And finally the fishermen themselves ... how the film makers held themselves back from kicking some seriously obnoxious butt is a mystery to me. All I'll say, though, is that the vast majority of Japanese people aren't like that. Most of the people I know are civil, thoughtful and sensitive. You get d&&kheads in every country, though, and in every country there are areas or niches of society in which they tend to congregate.
Personally, I'm not against the eating of whale meat in general. Few Westerners seem to realize just how deep whaling is in Japanese culture, being a staple part of the diet for many years, particularly after WW2 when a lot of people were starving. That they shamelessly continue to hunt whales for "research", goes back to that whole government-as-idiots thing I mentioned before. Inside the country, they're shameless about the meat ending up on the table too. There's a whale restaurant in my town and it's not trying to hide itself - there's a big picture of a whale on the door (although that's not all it sells). While I disagree with certain methods of killing, and I disagree with hunting endangered species, I don't particularly disagree with killing a sustainable animal for food, providing it's done humanely, which it can be. If the whale population is sustainable and the animals are killed humanely, why should the Japanese stop hunting them? The British won't give up beef, will they? Yet they're quite happy to sit and home behind their computers and moralise about another country's actions, a country they know next to nothing about.
However, a big point of hunting dolphins is that their meat is high in mercury, something that the film talks about a lot. This is reason alone to not eat the meat, and the fact that the film documents how Taiji's council tried to make dolphin meat part of school lunch (students all eat the same thing in Japan, right up to the end of Junior High at 15) just shows how backwards they are. Again, it's a government thing.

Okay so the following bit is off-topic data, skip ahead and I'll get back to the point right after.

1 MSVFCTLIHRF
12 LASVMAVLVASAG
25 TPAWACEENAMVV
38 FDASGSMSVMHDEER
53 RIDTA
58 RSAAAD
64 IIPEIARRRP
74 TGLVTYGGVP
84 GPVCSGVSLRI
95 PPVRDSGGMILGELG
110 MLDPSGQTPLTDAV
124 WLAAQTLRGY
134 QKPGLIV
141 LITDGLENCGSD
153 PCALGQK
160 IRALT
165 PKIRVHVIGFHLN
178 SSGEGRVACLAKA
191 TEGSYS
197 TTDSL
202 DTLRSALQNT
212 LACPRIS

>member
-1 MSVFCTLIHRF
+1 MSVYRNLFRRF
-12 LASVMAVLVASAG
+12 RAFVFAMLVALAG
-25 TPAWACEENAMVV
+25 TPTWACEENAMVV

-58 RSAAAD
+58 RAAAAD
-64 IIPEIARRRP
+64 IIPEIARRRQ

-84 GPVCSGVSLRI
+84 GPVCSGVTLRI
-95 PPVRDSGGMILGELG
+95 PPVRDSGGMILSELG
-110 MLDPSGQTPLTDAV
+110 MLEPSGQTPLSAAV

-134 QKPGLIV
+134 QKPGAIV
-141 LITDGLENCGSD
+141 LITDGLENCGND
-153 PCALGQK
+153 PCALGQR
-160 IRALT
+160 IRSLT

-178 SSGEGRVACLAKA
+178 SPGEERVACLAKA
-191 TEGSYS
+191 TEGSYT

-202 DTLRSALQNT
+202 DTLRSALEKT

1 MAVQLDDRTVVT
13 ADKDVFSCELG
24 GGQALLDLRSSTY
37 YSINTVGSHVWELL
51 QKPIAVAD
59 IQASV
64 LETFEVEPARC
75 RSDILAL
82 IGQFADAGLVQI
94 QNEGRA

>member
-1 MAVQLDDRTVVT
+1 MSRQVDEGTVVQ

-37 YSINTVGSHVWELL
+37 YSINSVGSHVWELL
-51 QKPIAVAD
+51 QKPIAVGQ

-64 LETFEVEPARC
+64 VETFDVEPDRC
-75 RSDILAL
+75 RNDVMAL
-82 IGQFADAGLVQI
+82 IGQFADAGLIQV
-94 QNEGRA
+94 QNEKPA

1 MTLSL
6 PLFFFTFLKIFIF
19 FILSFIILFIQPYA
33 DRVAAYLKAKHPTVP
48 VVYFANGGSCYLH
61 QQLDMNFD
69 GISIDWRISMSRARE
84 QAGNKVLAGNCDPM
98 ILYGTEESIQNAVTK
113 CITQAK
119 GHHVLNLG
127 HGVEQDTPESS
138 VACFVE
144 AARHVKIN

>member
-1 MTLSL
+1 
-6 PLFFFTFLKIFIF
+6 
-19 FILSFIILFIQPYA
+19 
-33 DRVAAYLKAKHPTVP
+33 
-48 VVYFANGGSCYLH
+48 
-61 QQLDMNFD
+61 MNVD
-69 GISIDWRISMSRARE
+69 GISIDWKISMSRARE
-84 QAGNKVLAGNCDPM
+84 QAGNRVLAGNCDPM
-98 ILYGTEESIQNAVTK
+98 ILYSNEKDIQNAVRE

Thankfully, the film does highlight that most Japanese people have no idea of what goes on in Taiji, and my wife, too, had no idea. Overall it's a very good movie on a pretty dark subject, one that's very worth watching. It doesn't stray into Japan-bashing territory, although it does rip on the Japanese government a bit, something that even most Japanese people would agree with. I'm aware that I've gone off on a tangent a little bit, so you probably should watch The Cove for yourself and make up your own mind.
I watched the whole movie on youtube. Not sure if this is legal or not but it was there so I watched it. If you want to hold it in your hands though you can get it on Amazon for not a lot.
Remember Flipper? Remember the cute dolphins and the catchy theme tune? Remember the cool stuff that the animal trainers made the dolphins do? You do? Well so do a lot of people and that's why many centres manage to captivate audiences with trained dolphin performances.
The person who remembers Flipper most of all is Richard O' Barry who trained the dolphins who played Flipper and has regretted it ever since. His actions opened up the flood gate for dolphin trainers to pay huge sums of money for prize dolphins in order to train them and keep them in captivity. Richard O' Barry realised the damage dolphin training was doing and how unhappy it was making the animals and has spent most of his life trying to make amends for the time he spent as part of that industry. That is how he ended up making this Oscar winning documentary about Dolphin capture in the Japanese town of Taijii.